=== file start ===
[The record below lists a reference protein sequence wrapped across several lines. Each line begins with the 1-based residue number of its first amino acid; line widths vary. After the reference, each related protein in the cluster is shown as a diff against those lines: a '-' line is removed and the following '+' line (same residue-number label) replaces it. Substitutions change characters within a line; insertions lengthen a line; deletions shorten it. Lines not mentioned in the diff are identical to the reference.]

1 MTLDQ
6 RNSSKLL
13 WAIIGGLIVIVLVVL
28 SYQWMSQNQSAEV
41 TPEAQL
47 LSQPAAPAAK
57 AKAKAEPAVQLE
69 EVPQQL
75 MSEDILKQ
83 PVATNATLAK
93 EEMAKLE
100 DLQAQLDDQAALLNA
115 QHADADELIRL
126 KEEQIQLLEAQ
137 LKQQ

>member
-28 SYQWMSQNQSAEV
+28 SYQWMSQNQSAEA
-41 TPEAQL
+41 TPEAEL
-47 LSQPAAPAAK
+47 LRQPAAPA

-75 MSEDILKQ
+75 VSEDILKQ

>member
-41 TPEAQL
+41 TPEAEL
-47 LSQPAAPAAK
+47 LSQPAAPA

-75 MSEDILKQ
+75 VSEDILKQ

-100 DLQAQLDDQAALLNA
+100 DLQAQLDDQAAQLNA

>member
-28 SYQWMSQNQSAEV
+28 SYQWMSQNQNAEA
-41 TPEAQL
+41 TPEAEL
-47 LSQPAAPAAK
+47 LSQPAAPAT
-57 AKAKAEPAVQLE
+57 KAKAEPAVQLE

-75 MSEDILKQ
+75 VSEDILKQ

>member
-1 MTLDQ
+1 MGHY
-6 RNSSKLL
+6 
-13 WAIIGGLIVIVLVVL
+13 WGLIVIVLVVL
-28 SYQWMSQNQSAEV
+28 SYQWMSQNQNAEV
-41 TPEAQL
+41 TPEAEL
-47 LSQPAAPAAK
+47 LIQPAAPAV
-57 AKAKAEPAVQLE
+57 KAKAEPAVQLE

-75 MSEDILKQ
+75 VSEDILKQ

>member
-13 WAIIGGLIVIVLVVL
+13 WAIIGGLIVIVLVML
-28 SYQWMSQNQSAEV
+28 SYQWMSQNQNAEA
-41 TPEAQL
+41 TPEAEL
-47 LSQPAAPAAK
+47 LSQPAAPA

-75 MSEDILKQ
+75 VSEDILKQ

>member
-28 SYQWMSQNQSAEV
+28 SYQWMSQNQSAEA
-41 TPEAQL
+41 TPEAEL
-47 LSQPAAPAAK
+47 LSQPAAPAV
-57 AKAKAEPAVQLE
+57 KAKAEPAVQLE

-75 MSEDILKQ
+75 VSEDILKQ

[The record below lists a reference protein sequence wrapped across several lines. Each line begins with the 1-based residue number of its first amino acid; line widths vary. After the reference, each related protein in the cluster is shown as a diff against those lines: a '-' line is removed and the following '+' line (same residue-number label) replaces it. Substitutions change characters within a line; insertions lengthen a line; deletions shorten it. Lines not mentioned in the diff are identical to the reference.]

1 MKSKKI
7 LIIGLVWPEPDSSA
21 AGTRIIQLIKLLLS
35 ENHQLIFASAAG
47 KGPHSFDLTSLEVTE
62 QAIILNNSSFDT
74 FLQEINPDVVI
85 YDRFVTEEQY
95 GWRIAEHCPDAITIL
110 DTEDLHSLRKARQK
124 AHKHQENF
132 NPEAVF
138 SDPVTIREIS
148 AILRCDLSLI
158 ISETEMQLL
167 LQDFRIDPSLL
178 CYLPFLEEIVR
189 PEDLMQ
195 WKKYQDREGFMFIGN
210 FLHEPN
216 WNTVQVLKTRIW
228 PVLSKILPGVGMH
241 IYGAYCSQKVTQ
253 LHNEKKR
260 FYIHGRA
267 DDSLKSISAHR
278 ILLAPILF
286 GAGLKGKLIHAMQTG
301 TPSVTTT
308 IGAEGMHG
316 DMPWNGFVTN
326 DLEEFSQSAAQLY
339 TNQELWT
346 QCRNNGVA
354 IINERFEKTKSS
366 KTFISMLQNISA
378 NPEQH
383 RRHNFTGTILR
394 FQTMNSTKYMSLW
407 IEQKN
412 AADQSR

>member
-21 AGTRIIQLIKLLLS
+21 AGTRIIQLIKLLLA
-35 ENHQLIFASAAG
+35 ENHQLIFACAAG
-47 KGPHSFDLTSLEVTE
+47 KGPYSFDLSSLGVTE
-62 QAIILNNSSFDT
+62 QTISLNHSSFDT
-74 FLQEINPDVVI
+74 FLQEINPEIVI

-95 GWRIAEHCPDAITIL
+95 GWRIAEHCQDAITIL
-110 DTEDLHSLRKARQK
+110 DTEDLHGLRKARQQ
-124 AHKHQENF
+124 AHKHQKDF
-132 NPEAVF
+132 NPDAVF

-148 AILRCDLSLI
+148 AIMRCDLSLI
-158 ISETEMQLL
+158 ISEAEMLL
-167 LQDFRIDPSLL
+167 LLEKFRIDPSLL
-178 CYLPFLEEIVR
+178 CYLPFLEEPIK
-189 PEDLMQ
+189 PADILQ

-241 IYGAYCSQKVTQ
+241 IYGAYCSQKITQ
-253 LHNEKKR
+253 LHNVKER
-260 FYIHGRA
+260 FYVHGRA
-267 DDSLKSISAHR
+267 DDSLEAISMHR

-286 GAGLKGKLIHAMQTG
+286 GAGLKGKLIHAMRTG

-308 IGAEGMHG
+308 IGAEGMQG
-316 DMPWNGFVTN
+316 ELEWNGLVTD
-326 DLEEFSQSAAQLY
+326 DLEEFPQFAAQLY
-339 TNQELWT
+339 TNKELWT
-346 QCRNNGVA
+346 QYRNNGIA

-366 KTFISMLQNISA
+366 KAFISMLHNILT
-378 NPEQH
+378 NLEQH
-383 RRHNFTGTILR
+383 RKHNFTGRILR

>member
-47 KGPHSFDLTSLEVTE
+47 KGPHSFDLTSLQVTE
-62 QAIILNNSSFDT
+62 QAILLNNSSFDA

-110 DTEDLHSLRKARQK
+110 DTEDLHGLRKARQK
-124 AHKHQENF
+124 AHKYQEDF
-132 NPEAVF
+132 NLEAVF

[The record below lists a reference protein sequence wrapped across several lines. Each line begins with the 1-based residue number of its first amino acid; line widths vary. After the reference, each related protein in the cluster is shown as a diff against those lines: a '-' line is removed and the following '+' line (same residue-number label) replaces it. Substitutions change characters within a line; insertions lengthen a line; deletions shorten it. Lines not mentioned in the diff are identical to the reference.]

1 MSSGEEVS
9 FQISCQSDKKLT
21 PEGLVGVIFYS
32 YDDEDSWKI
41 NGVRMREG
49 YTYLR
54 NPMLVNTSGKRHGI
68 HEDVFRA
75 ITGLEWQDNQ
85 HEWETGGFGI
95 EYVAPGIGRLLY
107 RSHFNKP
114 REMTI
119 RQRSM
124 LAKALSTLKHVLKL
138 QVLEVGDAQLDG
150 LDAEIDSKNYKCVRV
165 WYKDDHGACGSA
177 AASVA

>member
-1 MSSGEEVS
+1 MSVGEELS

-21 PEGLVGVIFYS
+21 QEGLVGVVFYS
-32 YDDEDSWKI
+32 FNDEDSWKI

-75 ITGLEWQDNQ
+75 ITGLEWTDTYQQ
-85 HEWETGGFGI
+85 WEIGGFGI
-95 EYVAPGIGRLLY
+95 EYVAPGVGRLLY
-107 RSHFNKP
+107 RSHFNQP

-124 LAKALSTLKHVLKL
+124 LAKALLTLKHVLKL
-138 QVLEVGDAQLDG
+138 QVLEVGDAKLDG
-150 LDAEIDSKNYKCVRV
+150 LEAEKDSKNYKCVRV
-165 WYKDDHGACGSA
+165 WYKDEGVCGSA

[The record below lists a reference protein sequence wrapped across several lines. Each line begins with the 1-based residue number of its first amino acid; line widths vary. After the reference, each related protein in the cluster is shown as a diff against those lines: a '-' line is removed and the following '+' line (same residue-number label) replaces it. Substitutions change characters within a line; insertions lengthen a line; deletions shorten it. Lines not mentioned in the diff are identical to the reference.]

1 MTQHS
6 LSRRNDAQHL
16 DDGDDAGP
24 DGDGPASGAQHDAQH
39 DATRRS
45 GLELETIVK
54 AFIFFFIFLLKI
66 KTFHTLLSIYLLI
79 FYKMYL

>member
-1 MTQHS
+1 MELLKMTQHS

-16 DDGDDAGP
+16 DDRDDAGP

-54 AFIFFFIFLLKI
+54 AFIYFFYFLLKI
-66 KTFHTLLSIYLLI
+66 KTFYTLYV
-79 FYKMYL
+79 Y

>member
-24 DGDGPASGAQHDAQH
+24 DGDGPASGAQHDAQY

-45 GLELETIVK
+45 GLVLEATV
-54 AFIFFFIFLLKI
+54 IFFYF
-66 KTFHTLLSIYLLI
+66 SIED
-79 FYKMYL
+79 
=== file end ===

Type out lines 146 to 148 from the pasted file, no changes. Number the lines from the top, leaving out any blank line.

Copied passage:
-148 AILRCDLSLI
+148 AIMRCDLSLI
-158 ISETEMQLL